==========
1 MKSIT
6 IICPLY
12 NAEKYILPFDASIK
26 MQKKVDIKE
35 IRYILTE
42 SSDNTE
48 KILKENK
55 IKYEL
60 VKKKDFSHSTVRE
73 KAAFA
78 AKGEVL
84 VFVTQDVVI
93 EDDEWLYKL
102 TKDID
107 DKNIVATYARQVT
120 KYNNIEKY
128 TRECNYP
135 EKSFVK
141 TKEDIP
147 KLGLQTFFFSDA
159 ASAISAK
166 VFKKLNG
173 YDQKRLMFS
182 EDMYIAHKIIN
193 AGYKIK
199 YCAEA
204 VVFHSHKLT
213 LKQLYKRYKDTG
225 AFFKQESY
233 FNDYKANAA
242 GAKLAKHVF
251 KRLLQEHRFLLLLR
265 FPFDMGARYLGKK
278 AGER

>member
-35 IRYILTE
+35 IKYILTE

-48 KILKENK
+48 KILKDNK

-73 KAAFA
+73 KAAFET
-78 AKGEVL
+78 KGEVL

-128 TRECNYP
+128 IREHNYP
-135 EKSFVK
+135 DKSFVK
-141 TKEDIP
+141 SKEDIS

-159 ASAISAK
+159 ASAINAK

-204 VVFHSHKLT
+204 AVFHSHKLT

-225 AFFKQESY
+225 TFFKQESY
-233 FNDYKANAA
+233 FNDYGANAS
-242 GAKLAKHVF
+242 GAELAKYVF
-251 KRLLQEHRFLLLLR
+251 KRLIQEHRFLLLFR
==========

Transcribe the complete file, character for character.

1 MKSIT
6 IICPLY
12 NAEKYILPFDASIK
26 MQKKVDIKE
35 IRYILTE
42 SSDNTE
48 KILKENK
55 IKYEL
60 VKKKDFSHSTVRE
73 KAAFA
78 AKGEVL
84 VFVTQDVVI
93 EDDEWLYKL
102 TKDID
107 DKNIVATYARQVT
120 KYNNIEKY
128 TRECNYP
135 EKSFVK
141 TKEDIP
147 KLGLQTFFFSDA
159 ASAISAK
166 VFKKLNG
173 YDQKRLMFS
182 EDMYIAHKIIN
193 AGYKIK
199 YCAEA
204 VVFHSHKLT
213 LKQLYKRYKDTG
225 AFFKQESY
233 FNDYKANAA
242 GAKLAKHVF
251 KRLLQEHRFLLLLR
265 FPFDMGARYLGKK
278 AGER

>member
-35 IRYILTE
+35 IKYILTE

-48 KILKENK
+48 KILKDNK

-73 KAAFA
+73 KAAFET
-78 AKGEVL
+78 KGEVL

-128 TRECNYP
+128 IREHNYP
-135 EKSFVK
+135 DKSFVK
-141 TKEDIP
+141 SKEDIS

-159 ASAISAK
+159 ASAINAK

-204 VVFHSHKLT
+204 AVFHSHKLT

-225 AFFKQESY
+225 TFFKQESY
-233 FNDYKANAA
+233 FNDYGANAS
-242 GAKLAKHVF
+242 GAELAKYVF
-251 KRLLQEHRFLLLLR
+251 KRLIQEHRFLLLFR